Corticosteroids have been reported to stimulate immunoglobulin (Ig) production by otherwise unstimulated peripheral blood mononuclear cells. In this paper we confirm that observation but report the necessity for an additional minor antigenic stimulus. Lymphocytes cultured with HB101, a complete medium not requiring serum supplement, did not increase Ig production after addition of hydrocortisone, but did if small concentrations (1-10%) of fetal calf serum were added. Various antigens such as candida, tetanus, and albumin of different sources could substitute for fetal calf sera in allowing corticosteroids to stimulate Ig production in resting lymphocytes. We conclude that corticosteroids do not stimulate Ig production by lymphocytes de novo; rather, corticosteroids greatly enhance the Ig production stimulated by the foreign antigens present in fetal calf sera.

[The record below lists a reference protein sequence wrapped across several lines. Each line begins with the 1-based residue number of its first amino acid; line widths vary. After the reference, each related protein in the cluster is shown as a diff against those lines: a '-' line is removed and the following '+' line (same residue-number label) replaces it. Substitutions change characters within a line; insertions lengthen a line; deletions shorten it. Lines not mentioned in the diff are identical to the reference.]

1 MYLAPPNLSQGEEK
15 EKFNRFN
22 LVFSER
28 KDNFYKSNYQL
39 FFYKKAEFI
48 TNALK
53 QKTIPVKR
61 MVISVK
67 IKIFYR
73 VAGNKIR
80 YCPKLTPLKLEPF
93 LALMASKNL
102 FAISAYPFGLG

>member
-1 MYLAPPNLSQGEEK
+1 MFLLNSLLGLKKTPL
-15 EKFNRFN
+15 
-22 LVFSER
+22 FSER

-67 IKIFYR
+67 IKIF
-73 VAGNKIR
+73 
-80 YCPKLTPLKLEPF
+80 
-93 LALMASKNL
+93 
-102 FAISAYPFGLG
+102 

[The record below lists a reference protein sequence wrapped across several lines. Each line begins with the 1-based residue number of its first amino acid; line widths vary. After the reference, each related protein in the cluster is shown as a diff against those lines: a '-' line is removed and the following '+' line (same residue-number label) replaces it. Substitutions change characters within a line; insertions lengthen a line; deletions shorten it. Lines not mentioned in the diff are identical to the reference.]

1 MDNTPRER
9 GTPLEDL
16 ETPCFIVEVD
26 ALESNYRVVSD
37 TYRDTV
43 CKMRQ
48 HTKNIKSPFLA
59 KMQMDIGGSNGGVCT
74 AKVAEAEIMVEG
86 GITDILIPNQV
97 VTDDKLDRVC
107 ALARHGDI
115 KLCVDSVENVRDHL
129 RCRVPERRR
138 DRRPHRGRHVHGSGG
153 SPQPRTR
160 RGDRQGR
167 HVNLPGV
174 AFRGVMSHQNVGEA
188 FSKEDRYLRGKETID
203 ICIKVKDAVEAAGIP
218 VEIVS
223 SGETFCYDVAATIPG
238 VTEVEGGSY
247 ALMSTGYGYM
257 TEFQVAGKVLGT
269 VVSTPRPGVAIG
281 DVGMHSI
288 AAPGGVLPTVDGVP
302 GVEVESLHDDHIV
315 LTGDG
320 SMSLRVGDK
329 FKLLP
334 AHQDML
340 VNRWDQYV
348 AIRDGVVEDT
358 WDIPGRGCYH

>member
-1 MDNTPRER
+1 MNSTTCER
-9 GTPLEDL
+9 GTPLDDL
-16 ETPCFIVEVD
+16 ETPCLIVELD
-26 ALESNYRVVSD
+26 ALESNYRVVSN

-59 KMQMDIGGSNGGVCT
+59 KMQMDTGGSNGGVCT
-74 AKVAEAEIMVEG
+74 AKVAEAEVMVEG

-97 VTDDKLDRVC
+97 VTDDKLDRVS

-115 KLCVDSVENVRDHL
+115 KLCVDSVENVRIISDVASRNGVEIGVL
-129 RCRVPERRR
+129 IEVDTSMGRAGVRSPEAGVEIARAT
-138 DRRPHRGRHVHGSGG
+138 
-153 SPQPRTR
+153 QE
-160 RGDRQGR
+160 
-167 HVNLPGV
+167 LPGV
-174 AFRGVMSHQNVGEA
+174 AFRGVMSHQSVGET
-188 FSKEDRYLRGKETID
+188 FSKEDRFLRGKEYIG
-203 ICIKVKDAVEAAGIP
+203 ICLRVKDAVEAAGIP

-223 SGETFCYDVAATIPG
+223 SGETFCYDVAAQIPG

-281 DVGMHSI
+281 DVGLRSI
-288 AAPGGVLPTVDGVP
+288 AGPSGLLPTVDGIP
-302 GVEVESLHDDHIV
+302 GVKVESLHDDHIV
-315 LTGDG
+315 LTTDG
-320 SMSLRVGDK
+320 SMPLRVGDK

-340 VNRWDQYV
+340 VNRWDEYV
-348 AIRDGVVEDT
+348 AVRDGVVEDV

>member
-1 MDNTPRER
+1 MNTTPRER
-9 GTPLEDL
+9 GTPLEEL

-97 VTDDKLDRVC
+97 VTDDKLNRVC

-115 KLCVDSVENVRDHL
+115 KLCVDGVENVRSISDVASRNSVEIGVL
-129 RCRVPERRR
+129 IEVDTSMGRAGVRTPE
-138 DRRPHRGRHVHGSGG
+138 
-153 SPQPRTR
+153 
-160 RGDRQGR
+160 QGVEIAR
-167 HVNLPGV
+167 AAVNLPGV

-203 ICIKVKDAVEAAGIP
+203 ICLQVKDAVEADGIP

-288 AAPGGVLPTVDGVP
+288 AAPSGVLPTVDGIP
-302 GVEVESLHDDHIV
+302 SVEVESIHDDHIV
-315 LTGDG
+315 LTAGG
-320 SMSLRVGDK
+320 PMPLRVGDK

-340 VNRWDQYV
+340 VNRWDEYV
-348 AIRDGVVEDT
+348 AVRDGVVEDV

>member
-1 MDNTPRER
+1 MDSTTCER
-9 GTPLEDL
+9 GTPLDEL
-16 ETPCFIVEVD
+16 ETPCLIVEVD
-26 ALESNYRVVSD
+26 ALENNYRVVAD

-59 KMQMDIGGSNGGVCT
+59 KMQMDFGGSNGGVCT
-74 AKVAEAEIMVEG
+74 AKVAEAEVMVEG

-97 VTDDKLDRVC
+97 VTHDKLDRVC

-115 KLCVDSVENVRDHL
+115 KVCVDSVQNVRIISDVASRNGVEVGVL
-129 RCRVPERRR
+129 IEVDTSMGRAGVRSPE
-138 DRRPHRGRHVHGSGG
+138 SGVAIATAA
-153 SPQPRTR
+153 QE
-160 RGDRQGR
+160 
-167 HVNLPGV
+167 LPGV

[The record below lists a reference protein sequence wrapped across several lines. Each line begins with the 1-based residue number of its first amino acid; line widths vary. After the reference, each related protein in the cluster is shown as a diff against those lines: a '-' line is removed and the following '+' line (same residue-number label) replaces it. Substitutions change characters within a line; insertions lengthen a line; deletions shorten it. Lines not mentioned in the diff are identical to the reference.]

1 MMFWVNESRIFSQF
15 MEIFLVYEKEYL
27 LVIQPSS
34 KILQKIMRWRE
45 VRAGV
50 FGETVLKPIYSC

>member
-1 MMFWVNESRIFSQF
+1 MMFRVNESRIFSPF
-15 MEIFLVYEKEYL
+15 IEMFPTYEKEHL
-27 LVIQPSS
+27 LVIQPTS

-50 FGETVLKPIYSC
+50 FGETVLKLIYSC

|Original language||English (US)|
|Number of pages||4|
|Journal||Clinical and Experimental Immunology|
|State||Published - Jan 1 1988|
ASJC Scopus subject areas
- Immunology and Allergy